This year, the International Women’s Day theme is ‘Press for Progress’, buoyed by the current strong global momentum for women’s equality. Now, more than ever, it’s important for communities and industries worldwide to promote gender inclusivity and strive for gender parity.
At the moment, the UK gas industry is imbalanced when it comes to the representation of women, particularly in STEM sector roles. We recognise that as a whole, the industry needs to worker harder to encourage women to pursue technical careers by providing more opportunities, mentoring schemes and role models.
One such role model is Squire Energy’s very own Louise Boccaccini, a Senior Project Manager with over 40 years in the industry. In celebration of International Women’s Day, we’ve interviewed Louise to find out how she started her career.
How did you get into your role?
I’ve always loved science and studied it at A-Level and after I finished school, I knew that I wanted to be an Engineer. That requires a degree, so I approached North Thames Gas, as it was called back then, who sponsored me to do 4-year ‘sandwich’ course in Mechanical Engineering. I did 6 months at university and 6 months in the industry – it was a way to get a degree and experience – and I ended up staying there for 19 years.
How would you encourage more women to pursue a career in the industry?
There needs to be more done to breakdown the stereotyping of careers into ‘boy’s jobs’ and ‘girl’s jobs’, and this needs to be done before school, right at the beginning. We need to raise awareness that the gas industry is one of the better industries when it comes to the diversity of career options, and highlight the benefits that a job in the STEM industries can offer. There’s a misconception that the only jobs are ‘manual’ jobs, like being a gas engineer and that’s not the case – you can be a designer, a project manager, a scientist, a surveyor! The opportunities are there, they just need to be taken. This year, for the first time, the President of the Institution of Gas Engineers and Managers (IGEM) is a woman, so the sky is the limit.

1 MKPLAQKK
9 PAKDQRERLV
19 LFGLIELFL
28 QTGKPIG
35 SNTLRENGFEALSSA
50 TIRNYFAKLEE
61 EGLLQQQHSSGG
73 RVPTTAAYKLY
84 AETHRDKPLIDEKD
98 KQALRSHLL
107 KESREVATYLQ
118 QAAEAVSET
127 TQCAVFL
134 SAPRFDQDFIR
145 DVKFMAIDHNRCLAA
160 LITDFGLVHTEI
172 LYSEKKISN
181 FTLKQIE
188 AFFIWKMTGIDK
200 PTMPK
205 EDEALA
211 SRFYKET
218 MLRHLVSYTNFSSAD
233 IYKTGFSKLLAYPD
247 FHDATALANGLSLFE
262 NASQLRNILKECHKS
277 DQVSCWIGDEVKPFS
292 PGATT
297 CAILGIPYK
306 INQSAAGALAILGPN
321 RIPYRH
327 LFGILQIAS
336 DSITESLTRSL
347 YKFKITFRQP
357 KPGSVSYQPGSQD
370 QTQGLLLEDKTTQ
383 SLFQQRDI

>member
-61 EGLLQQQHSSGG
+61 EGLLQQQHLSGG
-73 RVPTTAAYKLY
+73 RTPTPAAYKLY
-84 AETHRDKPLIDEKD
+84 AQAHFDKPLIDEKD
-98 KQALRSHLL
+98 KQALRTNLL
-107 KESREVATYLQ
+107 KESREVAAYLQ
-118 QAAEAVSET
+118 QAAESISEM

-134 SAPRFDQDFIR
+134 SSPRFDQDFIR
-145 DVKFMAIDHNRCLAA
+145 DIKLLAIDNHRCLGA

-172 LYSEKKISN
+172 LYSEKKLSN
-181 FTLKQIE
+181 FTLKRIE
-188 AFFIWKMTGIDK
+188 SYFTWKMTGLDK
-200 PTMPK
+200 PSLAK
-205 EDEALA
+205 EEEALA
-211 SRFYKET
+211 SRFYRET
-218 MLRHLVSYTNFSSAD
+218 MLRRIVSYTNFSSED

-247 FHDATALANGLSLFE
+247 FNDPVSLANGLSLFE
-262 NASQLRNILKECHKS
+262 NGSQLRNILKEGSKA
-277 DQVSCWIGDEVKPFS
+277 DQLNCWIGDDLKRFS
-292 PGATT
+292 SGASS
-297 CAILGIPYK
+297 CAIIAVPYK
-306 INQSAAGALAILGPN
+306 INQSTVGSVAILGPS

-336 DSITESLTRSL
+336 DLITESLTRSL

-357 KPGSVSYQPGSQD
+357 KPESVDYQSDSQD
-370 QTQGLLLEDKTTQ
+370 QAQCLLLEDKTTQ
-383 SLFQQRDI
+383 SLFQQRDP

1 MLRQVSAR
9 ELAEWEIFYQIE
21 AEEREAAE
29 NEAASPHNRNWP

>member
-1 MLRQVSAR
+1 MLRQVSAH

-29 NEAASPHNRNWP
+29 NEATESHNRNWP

The energy industry is largely male-dominated – why do you think that is?
It’s tricky to pinpoint it to just one reason, but I think that girls could be more strongly encouraged from a younger age to go down the energy and engineering route by their parents, their siblings and their teachers. Friends are a huge influence too, especially at a young age.
What’s your biggest achievement in your career?
When I was the Technical Manager at GTC, I was integral in getting the company accredited as one of the first six Gas Industry Registered Scheme (GIRS) companies in the UK, which I am very proud of. After eight years at Squire Energy, my biggest achievement has been helping it to get full GIRS accreditation for design, audit, construction and non-routine connections this allows us to make live gas connections onto the network.
What’s your favourite part of your job? That no two days are the same. I love the variety – I can be in the office or on-site depending on my schedule, which means I do have to plan ahead if I can – but I just go wherever I’m needed! I have to be adaptable.
What advice would you give your younger self?
Take a deep breath and count to 10 – I’m the sort of person to just jump in with two feet. In hindsight, I might’ve done things slightly different if I’d taken a step back and thought about things a little more when I was younger, but ultimately, all my decisions have led to me to where I am today, so I did a few things right!
Who is your biggest role model? I have two. One is my Dad – I’ve always admired him, his work ethic and he’s always supported me and been there for me. The second is Da Vinci – he was such a brilliant man, both a scientist and an artist and a master of all crafts. He was the inventor of so many things and discovered so much way before anybody else – the helicopter, the vascular pulmonary system of the body.
Where would you like to see the gas industry in five years’ time?
Without question, I’d like to see more women in the gas industry, being encouraged and mentored to take up more technical roles, with employers tapping into the talents and potential of women, and having their talent and potential more widely recognised by employers.
As for the gas industry itself, it’d be great to see hydrogen more widely used as a fuel resource. It’s environmentally friendly as it does not produce carbon dioxide and is one of the up-and-coming energy resources – it just needs a bit more investment and development in the next few years.